“It’s more tangible for them to hold a doll than looking at a picture. It’s comforting for some people to have that. If that’s what helps them, who is anyone to say that’s wrong? It’s a tool for people to come to terms with their grief but it doesn’t ever replace a baby.”
Jayne has also supplied care homes who say some Alzheimer’s patients can find reborn dolls reassuring.
And she is now finding that a lot of children want reborn dolls too.
“Normal dolls aren’t good enough anymore, they want a doll that looks like a real baby. My granddaughters all adore the babies but they are definitely not toys and it’s better children stick to the increasingly realistic manufactured dolls.”
Collecting dolls herself, Jayne has around 60, some of which are reborns.
With customers in every corner of the world, the majority of Jayne’s business is Internet-based, but she also exhibits regularly at specialist shows.
Offering reborn enthusiasts a chance to show off their ‘babies’, many proud ‘mums’ push their reborn dolls around the fairs in prams.
“People normally only do that at shows though because they’re among like-minded people,” explains Jayne. “We’re a niche community and it gives them a chance to show their dolls off.
“You may get the odd person who would take a reborn out in a pram normally – I have heard of people who do that – but it’s probably one in a million.”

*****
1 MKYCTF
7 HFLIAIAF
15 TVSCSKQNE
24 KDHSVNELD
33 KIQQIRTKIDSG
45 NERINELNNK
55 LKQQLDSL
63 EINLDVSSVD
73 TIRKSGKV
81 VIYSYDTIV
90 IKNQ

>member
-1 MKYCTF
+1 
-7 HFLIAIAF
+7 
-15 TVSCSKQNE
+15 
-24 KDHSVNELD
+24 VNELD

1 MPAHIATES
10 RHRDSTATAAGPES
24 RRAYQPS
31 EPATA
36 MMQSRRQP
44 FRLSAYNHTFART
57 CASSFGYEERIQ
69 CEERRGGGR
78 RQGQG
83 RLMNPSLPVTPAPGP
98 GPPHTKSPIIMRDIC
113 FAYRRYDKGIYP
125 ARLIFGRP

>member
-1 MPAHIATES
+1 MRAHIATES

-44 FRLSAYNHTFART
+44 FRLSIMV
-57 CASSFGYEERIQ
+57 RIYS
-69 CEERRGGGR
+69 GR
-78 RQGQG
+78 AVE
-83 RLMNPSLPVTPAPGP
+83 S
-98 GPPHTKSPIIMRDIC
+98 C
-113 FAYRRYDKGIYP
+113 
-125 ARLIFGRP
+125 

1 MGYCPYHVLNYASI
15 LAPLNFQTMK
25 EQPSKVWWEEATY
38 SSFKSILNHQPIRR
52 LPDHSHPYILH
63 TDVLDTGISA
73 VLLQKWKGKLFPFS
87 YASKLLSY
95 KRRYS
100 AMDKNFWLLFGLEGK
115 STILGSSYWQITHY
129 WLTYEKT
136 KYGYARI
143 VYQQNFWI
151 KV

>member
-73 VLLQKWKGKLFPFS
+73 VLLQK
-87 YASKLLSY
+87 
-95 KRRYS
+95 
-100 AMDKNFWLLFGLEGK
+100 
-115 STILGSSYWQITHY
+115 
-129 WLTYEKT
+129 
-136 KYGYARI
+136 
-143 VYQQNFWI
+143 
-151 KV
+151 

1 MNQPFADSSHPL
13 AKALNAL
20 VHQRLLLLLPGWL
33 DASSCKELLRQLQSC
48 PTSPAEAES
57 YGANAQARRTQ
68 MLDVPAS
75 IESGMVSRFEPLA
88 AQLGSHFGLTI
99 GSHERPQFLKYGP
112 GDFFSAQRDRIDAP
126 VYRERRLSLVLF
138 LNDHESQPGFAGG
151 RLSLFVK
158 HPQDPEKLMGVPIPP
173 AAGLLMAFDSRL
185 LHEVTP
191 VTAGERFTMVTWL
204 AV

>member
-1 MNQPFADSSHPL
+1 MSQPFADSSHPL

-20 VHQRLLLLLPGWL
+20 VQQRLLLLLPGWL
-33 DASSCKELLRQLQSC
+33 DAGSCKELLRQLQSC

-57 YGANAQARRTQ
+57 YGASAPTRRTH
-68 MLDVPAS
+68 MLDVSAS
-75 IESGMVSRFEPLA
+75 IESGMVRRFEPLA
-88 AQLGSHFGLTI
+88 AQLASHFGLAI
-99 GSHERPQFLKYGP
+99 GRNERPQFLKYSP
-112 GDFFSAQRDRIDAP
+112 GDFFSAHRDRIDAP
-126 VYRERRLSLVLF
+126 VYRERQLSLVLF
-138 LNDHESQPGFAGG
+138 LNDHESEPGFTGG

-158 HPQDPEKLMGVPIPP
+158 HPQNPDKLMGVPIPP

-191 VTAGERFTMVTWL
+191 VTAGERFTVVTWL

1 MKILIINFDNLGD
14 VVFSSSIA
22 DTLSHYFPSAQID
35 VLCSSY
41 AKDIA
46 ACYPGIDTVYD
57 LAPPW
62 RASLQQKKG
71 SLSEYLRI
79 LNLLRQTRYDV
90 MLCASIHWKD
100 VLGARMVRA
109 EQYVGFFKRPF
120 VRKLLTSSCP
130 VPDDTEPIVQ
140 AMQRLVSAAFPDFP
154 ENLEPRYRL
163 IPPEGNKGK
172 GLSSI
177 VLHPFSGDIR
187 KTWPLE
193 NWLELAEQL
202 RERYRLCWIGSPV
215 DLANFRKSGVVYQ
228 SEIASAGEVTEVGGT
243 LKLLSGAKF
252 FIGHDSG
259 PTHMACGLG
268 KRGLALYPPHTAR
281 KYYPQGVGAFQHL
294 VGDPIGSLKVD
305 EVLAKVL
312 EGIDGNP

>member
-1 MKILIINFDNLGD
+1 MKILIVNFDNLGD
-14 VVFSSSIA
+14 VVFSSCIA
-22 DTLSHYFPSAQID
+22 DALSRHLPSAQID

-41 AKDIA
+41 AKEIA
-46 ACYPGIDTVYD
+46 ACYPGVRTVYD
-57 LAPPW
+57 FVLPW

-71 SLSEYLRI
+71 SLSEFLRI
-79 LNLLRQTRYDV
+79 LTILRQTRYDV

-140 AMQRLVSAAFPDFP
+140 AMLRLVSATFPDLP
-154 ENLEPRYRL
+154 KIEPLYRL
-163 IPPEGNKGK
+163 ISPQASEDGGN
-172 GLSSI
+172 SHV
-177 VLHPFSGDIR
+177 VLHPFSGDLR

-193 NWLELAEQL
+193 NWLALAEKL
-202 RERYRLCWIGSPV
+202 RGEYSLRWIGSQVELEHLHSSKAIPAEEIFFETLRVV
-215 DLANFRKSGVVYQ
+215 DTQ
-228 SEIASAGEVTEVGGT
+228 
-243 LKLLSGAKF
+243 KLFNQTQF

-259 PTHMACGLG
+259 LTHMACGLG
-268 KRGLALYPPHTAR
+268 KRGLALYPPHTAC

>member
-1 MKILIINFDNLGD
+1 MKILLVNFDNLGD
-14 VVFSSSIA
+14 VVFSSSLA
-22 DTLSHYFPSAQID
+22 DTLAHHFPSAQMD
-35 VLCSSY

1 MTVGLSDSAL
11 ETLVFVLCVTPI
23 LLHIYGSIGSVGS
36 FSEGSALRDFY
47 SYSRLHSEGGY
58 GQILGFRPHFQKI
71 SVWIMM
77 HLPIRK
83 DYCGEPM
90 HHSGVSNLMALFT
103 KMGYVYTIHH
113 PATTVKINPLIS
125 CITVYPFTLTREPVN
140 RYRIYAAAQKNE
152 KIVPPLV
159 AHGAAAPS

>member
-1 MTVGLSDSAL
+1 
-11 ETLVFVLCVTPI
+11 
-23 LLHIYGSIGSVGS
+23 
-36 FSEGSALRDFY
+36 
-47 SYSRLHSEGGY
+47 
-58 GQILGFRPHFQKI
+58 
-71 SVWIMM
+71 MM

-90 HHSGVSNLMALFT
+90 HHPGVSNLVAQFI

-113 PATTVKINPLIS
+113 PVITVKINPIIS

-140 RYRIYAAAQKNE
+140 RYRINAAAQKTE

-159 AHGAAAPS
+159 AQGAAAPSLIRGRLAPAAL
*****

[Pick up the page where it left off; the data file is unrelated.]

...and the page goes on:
Initially working from a purposebuilt studio at her home in Titchfield, she moved into her own shop nearby two years ago.
Stepping inside ‘Tinkerbell Creations’ is like entering the word’s quietest kindergarten.
Gated off from the rest of the shop, is ‘the nursery’ where the reborn dolls are displayed.
With a fluffy rug on the carpeted floor and curtains at a makeshift window, babies lie in cribs while others sit in an incubator.
As well as people buying reborn dolls, there is also huge demand for people to make their own baby from a specialist kit.
And Jayne is one of the world’s largest suppliers of reborn parts, hence the eyeless babies’ faces which line the shelves here, the bags of specialist filling labelled ‘baby fat’ and bags of newborn hospital tags.
Jayne is a leader in this field, not only running classes teaching the art but she has also made a step-by-step DVD for people who live further afield.
She teaches people the painstaking process of how to create the vinyl dolls. It can take 40 hours alone just to root the hair (mohair is used because it’s so soft) and painting can take three days as each layer has to be baked separately.
A real labour of love, each doll can take Jayne as long as three months to complete as she fits her other commitments around them.
Sending each baby off with its own birth certificate, she admits they can be difficult to part with.
But the feedback she receives from her customers makes it all worthwhile.
As one new ‘mum’ comments on Jayne’s website: “I wish to thank you from the bottom of my heart. My precious baby girl is just breathtaking, I love her so very much and have spent the past two days bonding with her.”